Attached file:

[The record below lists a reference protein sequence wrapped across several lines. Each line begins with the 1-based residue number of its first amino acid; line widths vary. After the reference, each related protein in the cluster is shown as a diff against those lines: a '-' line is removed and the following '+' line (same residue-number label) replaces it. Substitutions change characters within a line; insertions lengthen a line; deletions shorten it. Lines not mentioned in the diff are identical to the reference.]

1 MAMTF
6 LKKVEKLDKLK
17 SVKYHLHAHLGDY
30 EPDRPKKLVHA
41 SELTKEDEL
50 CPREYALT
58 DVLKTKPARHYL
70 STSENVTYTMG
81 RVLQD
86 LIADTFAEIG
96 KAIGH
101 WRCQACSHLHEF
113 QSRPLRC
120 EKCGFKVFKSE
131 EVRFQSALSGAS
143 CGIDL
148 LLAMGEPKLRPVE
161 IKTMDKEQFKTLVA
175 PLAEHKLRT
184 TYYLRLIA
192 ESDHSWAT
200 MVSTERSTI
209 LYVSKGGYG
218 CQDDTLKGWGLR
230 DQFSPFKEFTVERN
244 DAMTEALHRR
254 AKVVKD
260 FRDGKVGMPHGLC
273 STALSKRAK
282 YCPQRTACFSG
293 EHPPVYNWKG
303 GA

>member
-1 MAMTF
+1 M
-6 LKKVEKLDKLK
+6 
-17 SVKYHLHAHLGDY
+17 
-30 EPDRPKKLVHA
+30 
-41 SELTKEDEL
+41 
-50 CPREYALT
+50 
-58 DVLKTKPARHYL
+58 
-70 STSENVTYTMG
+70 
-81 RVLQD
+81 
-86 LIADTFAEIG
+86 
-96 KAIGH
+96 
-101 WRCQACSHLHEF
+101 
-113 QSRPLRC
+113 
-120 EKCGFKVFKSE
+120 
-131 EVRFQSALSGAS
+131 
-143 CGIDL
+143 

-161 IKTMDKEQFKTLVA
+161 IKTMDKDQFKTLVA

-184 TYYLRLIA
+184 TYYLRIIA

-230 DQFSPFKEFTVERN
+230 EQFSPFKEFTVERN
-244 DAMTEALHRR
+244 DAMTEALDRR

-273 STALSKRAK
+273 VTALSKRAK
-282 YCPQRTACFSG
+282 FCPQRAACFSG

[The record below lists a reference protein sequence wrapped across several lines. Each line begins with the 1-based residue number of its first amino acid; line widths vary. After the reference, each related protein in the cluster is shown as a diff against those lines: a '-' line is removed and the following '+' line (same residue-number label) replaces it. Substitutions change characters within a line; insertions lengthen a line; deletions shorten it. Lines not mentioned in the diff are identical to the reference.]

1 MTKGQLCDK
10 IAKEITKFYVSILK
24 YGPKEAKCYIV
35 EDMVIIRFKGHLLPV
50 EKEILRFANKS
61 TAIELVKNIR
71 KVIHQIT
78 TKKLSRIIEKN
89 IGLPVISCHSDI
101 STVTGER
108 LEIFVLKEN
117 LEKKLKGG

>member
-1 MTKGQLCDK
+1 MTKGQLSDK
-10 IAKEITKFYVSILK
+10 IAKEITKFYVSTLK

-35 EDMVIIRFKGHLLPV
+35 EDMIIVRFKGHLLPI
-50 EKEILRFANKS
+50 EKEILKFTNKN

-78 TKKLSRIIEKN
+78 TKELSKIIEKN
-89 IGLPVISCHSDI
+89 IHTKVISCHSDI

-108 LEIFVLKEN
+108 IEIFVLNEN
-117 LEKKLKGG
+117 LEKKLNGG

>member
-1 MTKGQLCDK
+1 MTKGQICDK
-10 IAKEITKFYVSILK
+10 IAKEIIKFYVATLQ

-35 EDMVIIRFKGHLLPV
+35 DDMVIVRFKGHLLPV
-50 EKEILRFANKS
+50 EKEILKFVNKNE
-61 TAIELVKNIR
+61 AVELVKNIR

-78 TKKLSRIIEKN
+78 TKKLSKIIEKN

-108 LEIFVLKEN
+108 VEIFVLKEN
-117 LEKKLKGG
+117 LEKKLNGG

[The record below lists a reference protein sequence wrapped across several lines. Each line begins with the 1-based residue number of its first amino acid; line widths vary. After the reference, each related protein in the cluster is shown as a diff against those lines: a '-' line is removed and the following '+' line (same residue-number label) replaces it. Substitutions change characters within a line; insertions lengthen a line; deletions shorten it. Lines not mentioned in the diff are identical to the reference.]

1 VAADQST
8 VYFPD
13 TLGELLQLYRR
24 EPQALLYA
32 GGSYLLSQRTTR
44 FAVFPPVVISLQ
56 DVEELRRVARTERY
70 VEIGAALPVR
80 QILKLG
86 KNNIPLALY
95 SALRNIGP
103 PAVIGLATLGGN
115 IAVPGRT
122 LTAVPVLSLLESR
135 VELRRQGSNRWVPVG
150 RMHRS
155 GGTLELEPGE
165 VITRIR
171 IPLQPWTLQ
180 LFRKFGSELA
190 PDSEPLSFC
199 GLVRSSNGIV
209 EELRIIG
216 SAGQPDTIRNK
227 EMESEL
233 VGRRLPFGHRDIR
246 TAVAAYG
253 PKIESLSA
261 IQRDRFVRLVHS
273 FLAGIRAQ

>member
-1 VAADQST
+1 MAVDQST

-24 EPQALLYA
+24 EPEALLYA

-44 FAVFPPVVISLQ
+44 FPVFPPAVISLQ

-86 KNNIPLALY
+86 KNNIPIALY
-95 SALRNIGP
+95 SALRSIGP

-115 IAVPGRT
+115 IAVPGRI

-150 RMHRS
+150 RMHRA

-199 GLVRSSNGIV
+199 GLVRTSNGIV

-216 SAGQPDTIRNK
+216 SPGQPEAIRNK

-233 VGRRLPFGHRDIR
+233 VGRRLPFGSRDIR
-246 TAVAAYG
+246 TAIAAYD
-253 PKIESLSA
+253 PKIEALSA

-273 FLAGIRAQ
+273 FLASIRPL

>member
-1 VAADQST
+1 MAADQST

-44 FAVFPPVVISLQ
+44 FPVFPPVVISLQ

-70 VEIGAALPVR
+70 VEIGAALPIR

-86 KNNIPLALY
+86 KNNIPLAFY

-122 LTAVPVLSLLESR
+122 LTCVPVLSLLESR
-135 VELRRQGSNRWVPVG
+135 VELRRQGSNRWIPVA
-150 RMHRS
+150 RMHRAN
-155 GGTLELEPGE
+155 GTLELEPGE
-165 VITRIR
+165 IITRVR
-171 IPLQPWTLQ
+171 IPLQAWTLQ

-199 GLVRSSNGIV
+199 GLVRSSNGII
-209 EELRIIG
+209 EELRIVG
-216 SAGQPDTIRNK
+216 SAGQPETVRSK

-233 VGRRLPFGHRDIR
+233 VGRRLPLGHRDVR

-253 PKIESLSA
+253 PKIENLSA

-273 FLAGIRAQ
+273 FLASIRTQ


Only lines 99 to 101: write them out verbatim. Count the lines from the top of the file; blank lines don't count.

-50 EKEILRFANKS
+50 EKEILKFTNKN

-78 TKKLSRIIEKN